Current Affairs Snippet – March 1st Week
1. Kavach – an Indian Technology that can prevent two trains from colliding
- It is a set of electronic devices and Radio Frequency Identification devices installed in locomotives, in the signalling system as well the tracks, that talk to each other using ultra high radio frequencies to control the brakes of trains and also alert drivers, all based on the logic programmed into them.
- The Research Designs and Standards Organisation (RDSO) in Lucknow along with private vendors are developing the system.
- India wants to position Kavach as an exportable system, a cheaper alternative to the European systems in vogue across the world.
- While now Kavach uses Ultra High Frequency, work is on to make it compatible with 4G Long Term Evolution (LTE) technology and make the product for global markets. (Click here to read more about Kavach) Also, here you can find Daily Current Affairs.
2. What is ”General Consent” for CBI?
- The CBI is governed by The Delhi Special Police Establishment (DSPE) Act, 1946, and it must mandatorily obtain the consent of the state government concerned before beginning to investigate a crime in a state.
- The consent of the state government to CBI can be either case-specific or general.
- General consent is normally given by states to help the CBI in seamless investigation of cases of corruption against central government employees in their states. This is consent by default, in the absence of which the CBI would have to apply to the state government in every case, and before taking even small actions.
- Traditionally, almost all states have given CBI general consent. However, since 2015 onward, several states have begun to act differently.
- Before Meghalaya‘s action on March 4, eight other states had withdrawn consent to the CBI: Maharashtra, Punjab, Rajasthan, West Bengal, Jharkhand, Chhattisgarh, Kerala, and Mizoram.
- The CBI‘s position is in this respect different from that of the National Investigation Agency (NIA), which is governed by The NIA Act, 2008, and has jurisdiction across the country.
3. IPCC warns of multiple climate hazards
- The world faces unavoidable multiple climate hazards over the next two decades with global warming of 1.5°C, and even temporarily exceeding this warming level would mean additional, severe impacts, some of which will be irreversible, according to a report by the Intergovernmental Panel on Climate Change (IPCC).
- According to the IPCC report, global sea levels will likely rise 44-76 cm this century if governments meet their current emission-cutting pledges. With faster emission cuts, the increase could be limited to 28-55 cm.
- Human-induced climate change, including more frequent and intense extreme events, has caused widespread adverse impacts and damage to nature and people. Some development and adaptation efforts have reduced vulnerability.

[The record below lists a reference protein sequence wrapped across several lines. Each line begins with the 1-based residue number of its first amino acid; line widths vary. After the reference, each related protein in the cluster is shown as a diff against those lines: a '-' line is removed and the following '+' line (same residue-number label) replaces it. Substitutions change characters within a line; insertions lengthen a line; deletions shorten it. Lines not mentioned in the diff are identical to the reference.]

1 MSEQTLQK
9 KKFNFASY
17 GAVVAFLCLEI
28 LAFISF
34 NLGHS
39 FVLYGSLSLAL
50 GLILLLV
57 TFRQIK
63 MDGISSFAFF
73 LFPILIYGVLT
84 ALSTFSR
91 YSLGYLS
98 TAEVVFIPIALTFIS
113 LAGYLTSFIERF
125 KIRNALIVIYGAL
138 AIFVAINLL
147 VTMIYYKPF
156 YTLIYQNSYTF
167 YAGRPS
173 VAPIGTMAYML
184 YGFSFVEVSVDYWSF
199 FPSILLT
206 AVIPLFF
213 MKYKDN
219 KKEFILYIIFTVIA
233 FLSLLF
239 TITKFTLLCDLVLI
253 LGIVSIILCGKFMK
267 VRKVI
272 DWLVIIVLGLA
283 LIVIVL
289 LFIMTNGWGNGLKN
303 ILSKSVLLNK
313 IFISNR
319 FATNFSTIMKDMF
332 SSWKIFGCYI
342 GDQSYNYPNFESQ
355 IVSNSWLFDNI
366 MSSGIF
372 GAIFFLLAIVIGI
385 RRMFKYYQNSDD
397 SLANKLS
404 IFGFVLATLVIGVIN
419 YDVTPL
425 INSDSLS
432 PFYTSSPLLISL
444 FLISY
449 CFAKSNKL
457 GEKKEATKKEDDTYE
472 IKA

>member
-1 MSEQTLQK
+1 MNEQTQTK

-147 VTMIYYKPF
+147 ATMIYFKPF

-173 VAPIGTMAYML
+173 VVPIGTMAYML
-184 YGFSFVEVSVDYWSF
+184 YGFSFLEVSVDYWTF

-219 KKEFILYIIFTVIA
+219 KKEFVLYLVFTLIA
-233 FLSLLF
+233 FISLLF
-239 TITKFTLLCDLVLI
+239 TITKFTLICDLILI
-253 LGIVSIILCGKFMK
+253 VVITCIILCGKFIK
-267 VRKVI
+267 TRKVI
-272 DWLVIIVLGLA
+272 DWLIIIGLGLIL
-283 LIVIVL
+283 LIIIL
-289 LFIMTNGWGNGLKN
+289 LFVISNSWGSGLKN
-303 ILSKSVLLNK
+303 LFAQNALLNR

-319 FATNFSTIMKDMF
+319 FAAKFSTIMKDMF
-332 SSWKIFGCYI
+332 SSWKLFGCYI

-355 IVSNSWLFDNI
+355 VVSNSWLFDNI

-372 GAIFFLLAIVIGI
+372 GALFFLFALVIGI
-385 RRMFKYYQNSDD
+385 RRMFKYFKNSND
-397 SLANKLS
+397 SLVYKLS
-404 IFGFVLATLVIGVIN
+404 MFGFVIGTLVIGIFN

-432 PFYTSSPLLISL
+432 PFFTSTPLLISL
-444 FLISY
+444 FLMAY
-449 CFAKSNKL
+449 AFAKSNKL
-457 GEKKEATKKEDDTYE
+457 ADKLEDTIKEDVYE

- About IPCC
- It was first established in 1988 by two United Nations organizations, the World Meteorological Organization and the United Nations Environment Programme and later endorsed by the United Nations General Assembly.
- The IPCC produces reports that support the United Nations Framework Convention on climate change, which is the main international treaty on climate change.
- It is worth noting that IPCC does not undertake any research of its own.
4. The Montreux Convention
- Turkey is set to implement an international convention on naval passage through two of its strategic straits, which would allow them to limit the movement of Russian warships between the Mediterranean Sea and the Black Sea.
- According to the 1936 Montreux Convention Regarding the Regime of the Straits, often referred to simply as the Montreux Convention, Turkey has control over both the Bosporus and Dardanelles straits.
- The Montreux convention gives Turkey certain control over the passage of warships from the Dardanelles and Bosporus Straits that connect the Aegean, Marmara, and Black Sea.
- In peace time, warships can pass the straits by prior diplomatic notification with certain limitations on the weight of the ships and arms they carry — and depending on whether the ship belongs to a Black Sea nation or not. And at times of war, Turkey can bar the passage of the warships of belligerent parties from crossing.
- According to the convention, if Turkey is a party to the war or considers itself threatened with imminent danger, it can shut down the straits to the passage of warships.
- The Bosporus and Dardanelles straits, also known as the Turkish Straits or the Black Sea Straits, connect the Aegean Sea and the Black Sea via the Sea of Marmara. It is the only passage through which the Black Sea ports can access the Mediterranean and beyond.
- In the event of a war, the pact gives Ankara the right to regulate the transit of naval warships and to block the straits to warships belonging to the countries involved in the conflict.
5. SWIFT Banking System
- SWIFT is a secure messaging system that facilitates rapid cross-border payments and is the principal mechanism for financing international trade.
- It was created in 1973 in Belgium. More than 11,000 banks and institutions in more than 200 countries are connected to the system.
- According to the website, SWIFT is overseen by the G-10 central banks (Belgium, Canada, France, Germany, Italy, Japan, The Netherlands, United Kingdom, United States, Switzerland, and Sweden), as well as the European Central Bank, with its lead overseer being the National Bank of Belgium.